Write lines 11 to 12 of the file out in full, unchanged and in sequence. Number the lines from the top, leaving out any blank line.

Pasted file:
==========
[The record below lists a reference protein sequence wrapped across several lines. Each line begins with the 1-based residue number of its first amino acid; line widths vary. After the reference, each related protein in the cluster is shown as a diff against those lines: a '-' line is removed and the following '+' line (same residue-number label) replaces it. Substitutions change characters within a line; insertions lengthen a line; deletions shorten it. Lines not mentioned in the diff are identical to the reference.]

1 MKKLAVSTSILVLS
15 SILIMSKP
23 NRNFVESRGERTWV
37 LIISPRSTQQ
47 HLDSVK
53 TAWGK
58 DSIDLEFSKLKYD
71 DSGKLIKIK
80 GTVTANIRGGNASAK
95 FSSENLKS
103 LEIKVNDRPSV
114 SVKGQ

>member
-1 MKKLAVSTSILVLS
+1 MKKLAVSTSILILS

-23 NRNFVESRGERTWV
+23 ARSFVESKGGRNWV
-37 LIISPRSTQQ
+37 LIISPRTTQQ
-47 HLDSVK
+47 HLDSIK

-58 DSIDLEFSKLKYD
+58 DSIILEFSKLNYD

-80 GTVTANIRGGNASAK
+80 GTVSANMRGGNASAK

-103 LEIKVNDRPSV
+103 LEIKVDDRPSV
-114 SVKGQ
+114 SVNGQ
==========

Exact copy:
95 FSSENLKS
103 LEIKVNDRPSV